Some people are upset because the soldiers sent to the Gulf Coast seem anxious to shoot people at the drop of a hat. Some people get upset over anything. Killing people is what soldiers are for. If you don’t want people killed, you don’t need a soldier; that’s what they do best.
Training people to kill implies that killing is a good thing. The trainees may have to figure out when and where to do murder in the moment, but murder itself is just fine. That’s the government’s position.
Where soldiers are concerned, somebody else orders them around and tells them who to shoot at and maybe why they should shoot at them, which is where the bushwa comes in.
Sometimes soldiers decide later that the people they were shooting at didn’t really deserve to be shot. Of course, by then it’s too late. So for soldiers, the problem is that they agree up front to kill anybody they’re told to kill, no matter who it is, as long as their superiors—an interesting notion, that—say so.
Cindy Sheehan seems like a nice woman, and I’m sorry her son was killed in Iraq, but she’s barking up the wrong tree in blaming the president. The question isn’t why Dubya sent all those murderers to Iraq—oil and war are immensely profitable, as always, and that was reason enough.
The question is why did Casey Sheehan go over there? Cindy Sheehan has said that Casey’s agreement to do the bidding of the government was “noble and honorable.” Really? Were Nazi soldiers in the Second World War noble and honorable? Were Saddam Hussein’s soldiers noble and honorable too? Is any blind commitment noble and honorable? How about the Manson family? Casey Sheehan was a grown man, and he volunteered to do the Army’s bidding, whatever that turned out to be. It happened to get him killed, but he knew the risks when he went in.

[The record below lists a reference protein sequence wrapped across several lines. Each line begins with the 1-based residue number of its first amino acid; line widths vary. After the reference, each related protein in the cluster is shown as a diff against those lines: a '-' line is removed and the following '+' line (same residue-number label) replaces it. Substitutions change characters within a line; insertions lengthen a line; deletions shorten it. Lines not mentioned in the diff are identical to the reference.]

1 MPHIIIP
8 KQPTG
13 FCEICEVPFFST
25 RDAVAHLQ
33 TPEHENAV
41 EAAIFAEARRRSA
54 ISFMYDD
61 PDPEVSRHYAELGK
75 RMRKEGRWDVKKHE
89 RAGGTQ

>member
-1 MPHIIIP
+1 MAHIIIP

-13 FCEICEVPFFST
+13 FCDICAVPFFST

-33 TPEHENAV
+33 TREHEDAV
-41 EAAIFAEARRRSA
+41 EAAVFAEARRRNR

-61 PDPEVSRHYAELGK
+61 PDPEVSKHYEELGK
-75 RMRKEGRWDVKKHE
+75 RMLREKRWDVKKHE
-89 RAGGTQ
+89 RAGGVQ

Ms. Sheehan’s pain on losing her son is almost unimaginable for someone who hasn’t been through that particular hell, and I don’t want to make light of that. But her wailing and whining to George Bush disrespects Casey and diminishes his role in determining his own fate.
Casey Sheehan decided to join the army himself, and it just didn’t work out well for him. Things happen. If the military is a noble and honorable calling, she should take heart in there being thousands more to take his place, although apparently not as many as there used to be. That’s social evolution.
President Bush now wants to send soldiers to give us flu shots. I can hardly wait.